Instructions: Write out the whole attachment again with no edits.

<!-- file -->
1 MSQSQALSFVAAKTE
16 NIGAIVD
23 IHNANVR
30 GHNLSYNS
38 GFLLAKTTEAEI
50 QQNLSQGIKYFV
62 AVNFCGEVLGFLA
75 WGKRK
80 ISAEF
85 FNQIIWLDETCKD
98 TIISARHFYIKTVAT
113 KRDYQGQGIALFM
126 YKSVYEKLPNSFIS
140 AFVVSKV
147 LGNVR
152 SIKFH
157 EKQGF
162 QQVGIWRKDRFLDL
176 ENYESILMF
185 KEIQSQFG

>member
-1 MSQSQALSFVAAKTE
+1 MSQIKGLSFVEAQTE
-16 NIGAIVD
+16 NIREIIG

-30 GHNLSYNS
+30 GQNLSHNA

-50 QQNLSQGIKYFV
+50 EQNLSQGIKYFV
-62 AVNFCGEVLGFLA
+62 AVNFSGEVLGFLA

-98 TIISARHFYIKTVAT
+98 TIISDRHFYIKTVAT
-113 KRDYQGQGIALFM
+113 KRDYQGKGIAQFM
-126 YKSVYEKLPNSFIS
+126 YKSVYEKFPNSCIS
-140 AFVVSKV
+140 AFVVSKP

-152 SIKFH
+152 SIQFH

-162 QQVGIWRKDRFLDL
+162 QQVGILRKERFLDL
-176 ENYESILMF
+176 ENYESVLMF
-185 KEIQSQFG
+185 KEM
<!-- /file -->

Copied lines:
1 MSQSQALSFVAAKTE
16 NIGAIVD
23 IHNANVR
30 GHNLSYNS
38 GFLLAKTTEAEI
50 QQNLSQGIKYFV
62 AVNFCGEVLGFLA
75 WGKRK
80 ISAEF
85 FNQIIWLDETCKD
98 TIISARHFYIKTVAT
113 KRDYQGQGIALFM
126 YKSVYEKLPNSFIS
140 AFVVSKV
147 LGNVR
152 SIKFH
157 EKQGF
162 QQVGIWRKDRFLDL
176 ENYESILMF
185 KEIQSQFG

>member
-1 MSQSQALSFVAAKTE
+1 MSQIKGLSFVEAQTE
-16 NIGAIVD
+16 NIREIIG

-30 GHNLSYNS
+30 GQNLSHNA

-50 QQNLSQGIKYFV
+50 EQNLSQGIKYFV
-62 AVNFCGEVLGFLA
+62 AVNFSGEVLGFLA

-98 TIISARHFYIKTVAT
+98 TIISDRHFYIKTVAT
-113 KRDYQGQGIALFM
+113 KRDYQGKGIAQFM
-126 YKSVYEKLPNSFIS
+126 YKSVYEKFPNSCIS
-140 AFVVSKV
+140 AFVVSKP

-152 SIKFH
+152 SIQFH

-162 QQVGIWRKDRFLDL
+162 QQVGILRKERFLDL
-176 ENYESILMF
+176 ENYESVLMF
-185 KEIQSQFG
+185 KEM